Adorno: That’s hard to say.  On the one hand, they’ve got to yield to certain technological exigencies—by, for example, making sure that the ratios of the forces involved are kept within the limits of what is possible in this medium.  But on the other hand—I owe my knowledge about this mostly to the usual practices in film production as I became acquainted with them in Hollywood—they’re guided by their own intuitions.  They decide what sounds good and what sounds bad, and during playback they adjust the recording accordingly.  As they’re making these adjustments, most of them operate in conformity with completely obsolete musical conventions.  The resulting product is that certain middle-of-the-road so-called harmoniousness, that culinary seasoning of the sound at the cost of all the structural elements of the music.  This is of course partly owing to the fact that the engineers are practically all recruited from the ranks of technicians, because so far nobody has managed to bring in people who obviously aren’t very easy to come by—people who are technically competent and at the same time musically talented and also knowledgeable about music.   If this were changed, things would be a lot better.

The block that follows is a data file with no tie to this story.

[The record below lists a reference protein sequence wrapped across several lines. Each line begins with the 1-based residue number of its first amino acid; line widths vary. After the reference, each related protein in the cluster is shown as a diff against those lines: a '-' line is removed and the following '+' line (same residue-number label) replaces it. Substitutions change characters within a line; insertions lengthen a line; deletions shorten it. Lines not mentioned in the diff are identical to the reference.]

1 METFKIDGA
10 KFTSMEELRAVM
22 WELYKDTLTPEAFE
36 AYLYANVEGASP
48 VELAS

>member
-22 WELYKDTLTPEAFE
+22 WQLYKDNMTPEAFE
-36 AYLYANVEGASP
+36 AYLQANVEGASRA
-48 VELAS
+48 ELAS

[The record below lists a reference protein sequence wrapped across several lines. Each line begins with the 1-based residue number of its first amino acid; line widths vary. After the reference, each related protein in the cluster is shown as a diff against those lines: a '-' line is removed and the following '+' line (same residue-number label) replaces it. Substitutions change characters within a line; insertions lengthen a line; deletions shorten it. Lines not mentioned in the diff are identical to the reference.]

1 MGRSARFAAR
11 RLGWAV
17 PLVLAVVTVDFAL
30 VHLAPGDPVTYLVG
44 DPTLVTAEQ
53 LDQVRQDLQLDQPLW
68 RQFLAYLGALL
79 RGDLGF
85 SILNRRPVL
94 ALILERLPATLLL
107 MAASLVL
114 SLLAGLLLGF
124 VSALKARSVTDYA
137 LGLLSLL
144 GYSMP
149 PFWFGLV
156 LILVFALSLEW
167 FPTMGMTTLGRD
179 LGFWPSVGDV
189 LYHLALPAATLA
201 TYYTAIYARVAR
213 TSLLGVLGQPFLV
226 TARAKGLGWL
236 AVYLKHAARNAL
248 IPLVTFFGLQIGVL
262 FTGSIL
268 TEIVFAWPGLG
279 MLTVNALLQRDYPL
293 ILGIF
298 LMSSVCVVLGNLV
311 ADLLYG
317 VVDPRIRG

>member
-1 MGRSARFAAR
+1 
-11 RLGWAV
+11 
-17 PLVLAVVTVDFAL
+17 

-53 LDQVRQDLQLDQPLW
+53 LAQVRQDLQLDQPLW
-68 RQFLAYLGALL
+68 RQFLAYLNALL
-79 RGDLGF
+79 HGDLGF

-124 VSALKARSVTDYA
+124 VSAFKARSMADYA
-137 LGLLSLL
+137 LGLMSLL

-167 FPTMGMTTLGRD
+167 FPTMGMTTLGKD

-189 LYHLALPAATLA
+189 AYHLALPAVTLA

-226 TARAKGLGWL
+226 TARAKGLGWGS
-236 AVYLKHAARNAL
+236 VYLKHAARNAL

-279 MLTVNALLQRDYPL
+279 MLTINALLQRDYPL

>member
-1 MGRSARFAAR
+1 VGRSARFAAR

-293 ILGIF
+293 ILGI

Spiegel: The culinary element seems especially pronounced in music broadcasts.  A Karajan and Menuhin concert by candlelight framed by the plush furnishings of a Viennese salon; Bach passions and cantatas in the obvious setting, a baroque church.  As the distinguished vocal soloist is singing his part…

Adorno: …the listeners make furiously sorrowful faces…